Profile picture for user hicken.margaret

Margaret T. Hicken

Research Associate Professor, Survey Research Center, University of Michigan
Chapter Member: Michigan SSN
Areas of Expertise:

Connect with Margaret

About Margaret

Hicken’s research discusses the ways in which structural racism results in racial inequalities in health. Specifically, she examines the intersection of social stress and environmental exposures. Her work supports the idea that non-white racial/ethnic groups are at a greater risk of exposure to environmental toxicants and that social circumstances make them more vulnerable to the toxic effects of these exposures as well. Hicken also studies the excess risk for poor health due to racial residential segregation (and the accompanying unequal neighborhood quality) and broader cultural racism whereby white social values are taken as the norm. In addition to her research, she also works to change the racial balance of researchers, who produce the knowledge on racism, through student and faculty recruitment efforts and organizations that facilitate progress through graduate school for students of color.

Contributions

Measuring the Social Impact of Mass Imprisonment on America's Black and White Families and Communities

  • Hedwig Lee
  • Tyler McCormick
  • Christopher Wildeman

No Jargon Podcast

In the News

Quoted by Sara Harrison in "Police Shootings May Be Causing Black Infants Long-Term Harm," Wired, December 6, 2019.
Research discussed by Molly Norris, in "University Researcher Links Obesity to Individual Effects of Discrimination," The Michigan Daily, April 3, 2018.

Publications

"Structural Racism: The Rules and Relations of Inequity" (with Gilbert C. Gee). Ethnicity and Disease 31, no. 21 (2021).

Provides an analogy of a “buckyball” (Buckminster­fullerene) to distinguish the two concepts. Shows structural racism is a system of intercon­nected institutions operating with racialized rules that maintain White supremacy.

"Linking History to Contemporary State-Sanctioned Slow Violence through Cultural and Structural Racism" (with Michael Esposito, Lewis Miles, and Solome Haile). The ANNALS of the American Academy of Political and Social Science 694, no. 1 (2021): 48–58.

Discusses the meaning of cultural racism as it pertains to the hierarchy of groups of people whose lives are valued unequally and its link to structural racism. Offers in order to remedy this environmental racial violence, we propose shifts in the empirical research on environmental inequities that are built upon, either implicitly or explicitly, the interconnected concepts of cultural and structural racism that link historical to contemporary forms of racial violence.

"Matching the Genotype in Resolution: Innovative Ways of Phenotype Capture" (with Deb Gipson). Seminars in Nephrology 35, no. 3 (2015): 279-290.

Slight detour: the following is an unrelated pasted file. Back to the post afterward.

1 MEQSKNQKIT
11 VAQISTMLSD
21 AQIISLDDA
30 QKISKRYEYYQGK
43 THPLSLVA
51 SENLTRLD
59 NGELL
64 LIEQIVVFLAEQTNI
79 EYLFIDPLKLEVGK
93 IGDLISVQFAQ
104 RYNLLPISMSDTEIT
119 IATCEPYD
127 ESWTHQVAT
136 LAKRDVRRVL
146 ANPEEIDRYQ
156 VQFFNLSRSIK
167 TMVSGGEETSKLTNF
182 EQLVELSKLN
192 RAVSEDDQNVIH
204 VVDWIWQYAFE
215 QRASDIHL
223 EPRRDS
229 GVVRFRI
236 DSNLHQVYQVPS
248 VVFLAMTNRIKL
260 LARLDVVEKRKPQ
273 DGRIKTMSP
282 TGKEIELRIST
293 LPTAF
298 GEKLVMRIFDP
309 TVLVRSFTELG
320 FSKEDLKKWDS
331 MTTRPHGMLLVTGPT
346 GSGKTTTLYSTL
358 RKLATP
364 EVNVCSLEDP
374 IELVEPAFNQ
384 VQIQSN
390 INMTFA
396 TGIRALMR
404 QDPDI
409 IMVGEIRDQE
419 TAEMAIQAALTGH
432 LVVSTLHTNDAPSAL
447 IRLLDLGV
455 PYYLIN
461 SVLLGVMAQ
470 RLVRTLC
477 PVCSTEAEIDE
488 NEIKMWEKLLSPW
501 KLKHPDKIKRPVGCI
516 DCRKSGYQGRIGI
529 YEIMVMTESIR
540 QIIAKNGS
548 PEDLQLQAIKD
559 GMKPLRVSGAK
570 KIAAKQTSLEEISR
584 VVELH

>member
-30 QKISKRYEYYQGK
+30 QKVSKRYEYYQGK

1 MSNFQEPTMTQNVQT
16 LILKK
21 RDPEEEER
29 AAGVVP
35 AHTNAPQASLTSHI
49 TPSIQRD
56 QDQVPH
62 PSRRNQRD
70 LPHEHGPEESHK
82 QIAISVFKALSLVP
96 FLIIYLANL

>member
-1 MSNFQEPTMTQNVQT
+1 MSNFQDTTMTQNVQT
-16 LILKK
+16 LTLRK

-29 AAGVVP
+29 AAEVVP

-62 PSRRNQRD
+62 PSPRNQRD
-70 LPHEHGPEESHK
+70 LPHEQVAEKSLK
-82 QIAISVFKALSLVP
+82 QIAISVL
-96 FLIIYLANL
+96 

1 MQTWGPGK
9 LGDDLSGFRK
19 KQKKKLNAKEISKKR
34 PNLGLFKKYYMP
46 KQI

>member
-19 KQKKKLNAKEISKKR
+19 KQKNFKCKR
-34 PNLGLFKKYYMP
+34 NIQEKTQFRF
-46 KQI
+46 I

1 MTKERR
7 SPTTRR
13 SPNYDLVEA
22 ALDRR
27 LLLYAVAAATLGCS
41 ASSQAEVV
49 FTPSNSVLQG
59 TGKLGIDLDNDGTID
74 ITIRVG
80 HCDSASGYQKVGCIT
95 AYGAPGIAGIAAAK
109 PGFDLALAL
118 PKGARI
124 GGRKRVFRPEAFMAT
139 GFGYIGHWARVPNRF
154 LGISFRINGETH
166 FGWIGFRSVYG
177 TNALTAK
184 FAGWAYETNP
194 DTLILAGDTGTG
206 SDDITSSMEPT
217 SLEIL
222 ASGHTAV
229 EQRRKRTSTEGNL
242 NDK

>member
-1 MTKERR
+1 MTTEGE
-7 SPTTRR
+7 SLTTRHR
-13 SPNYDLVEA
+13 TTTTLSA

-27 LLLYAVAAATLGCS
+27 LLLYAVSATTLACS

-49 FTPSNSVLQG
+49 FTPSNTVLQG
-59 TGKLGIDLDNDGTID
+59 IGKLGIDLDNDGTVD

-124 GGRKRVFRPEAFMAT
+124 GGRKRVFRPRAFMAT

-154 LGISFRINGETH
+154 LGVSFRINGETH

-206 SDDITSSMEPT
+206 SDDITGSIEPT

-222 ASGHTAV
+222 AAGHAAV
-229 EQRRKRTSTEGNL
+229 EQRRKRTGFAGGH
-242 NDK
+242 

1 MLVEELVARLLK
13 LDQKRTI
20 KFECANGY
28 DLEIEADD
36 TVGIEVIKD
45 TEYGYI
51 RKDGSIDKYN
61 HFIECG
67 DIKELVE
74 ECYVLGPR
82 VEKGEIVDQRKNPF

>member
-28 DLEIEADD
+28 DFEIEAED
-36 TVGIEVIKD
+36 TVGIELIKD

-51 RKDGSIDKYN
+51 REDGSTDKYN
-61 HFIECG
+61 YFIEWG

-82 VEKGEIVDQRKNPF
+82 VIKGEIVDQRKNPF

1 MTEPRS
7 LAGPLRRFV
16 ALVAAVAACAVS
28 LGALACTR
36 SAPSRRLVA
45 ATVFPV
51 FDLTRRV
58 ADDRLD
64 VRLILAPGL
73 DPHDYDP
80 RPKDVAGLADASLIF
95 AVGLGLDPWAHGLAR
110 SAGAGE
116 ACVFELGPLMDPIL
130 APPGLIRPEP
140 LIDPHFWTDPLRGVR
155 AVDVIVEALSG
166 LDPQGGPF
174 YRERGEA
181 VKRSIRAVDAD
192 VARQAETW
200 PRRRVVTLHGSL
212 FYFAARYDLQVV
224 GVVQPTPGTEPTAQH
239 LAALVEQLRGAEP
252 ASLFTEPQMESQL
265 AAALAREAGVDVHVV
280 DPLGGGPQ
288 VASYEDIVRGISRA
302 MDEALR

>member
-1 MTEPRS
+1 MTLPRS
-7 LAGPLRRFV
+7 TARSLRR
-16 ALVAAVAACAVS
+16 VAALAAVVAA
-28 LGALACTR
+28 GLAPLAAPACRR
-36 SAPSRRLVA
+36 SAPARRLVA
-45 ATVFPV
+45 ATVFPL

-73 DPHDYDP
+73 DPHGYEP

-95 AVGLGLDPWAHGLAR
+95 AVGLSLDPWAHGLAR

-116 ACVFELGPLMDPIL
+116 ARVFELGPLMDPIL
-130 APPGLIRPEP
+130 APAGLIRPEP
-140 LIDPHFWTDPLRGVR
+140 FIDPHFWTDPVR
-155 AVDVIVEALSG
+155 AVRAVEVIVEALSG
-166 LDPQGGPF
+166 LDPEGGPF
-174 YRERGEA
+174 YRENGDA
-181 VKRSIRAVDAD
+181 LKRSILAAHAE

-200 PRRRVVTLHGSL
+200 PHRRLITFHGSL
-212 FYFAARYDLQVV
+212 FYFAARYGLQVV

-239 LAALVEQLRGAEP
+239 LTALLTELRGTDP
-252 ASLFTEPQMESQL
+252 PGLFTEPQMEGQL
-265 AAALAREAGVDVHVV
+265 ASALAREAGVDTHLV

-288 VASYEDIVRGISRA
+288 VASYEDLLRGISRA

Introduces the importance of the social environment to population patterns of kidney disease for clinicians and epidemiologists; an important piece because it discusses the importance of social science frameworks on race and neighborhood to epidemiology and medicine. 

"How Cumulative Risks Warrant a Shift in Our Approach to Racial Health Disparities: The Case of Lead, Stress, and Hypertension" (with Richard Gragg and Howard Hu). Health Affairs 30, no. 10 (2011): 1895-1901.

Examines the intersection of social exposures, environmental toxicants, and health inequalities, drawing from multiple scientific disciplines. Recommends a fundamental shift in approaches to health disparities to focus on these sorts of cumulative risks and health effects.

"Fundamental Causes, Social Context, and Modifiable Risk Factors in the Racial/Ethnic Inequalities in Blood Pressure and Hypertension" American Journal of Epidemiology 184, no. 4 (2015): 354-357.

Questions the focus on modifiable risk factors as the remedy for racial inequalities in health. Draws from sociology and social psychology to argue that, without changing the fundamental social environment, the health inequalities will not change as new modifiable risk factors emerge to maintain the link between racial group membership and health inequalities.

"Black-White Disparities in Hypertension: Reconsidering the Role of Chronic Stress" (with Hedwig Lee, Jeff Morenoff, James House, and David Williams). American Journal of Public Health 104, no. 1 (2013): 117-123.

Examines the notion of “vigilance” or the psychological burden of racism on health inequalities. Proposes that, in addition to the measureable risks that stem from structural racism (poor neighborhood quality, mass incarceration, high unemployment), there is a toxicity stemming from the stigma of non-White racial group membership that is driving health inequalities.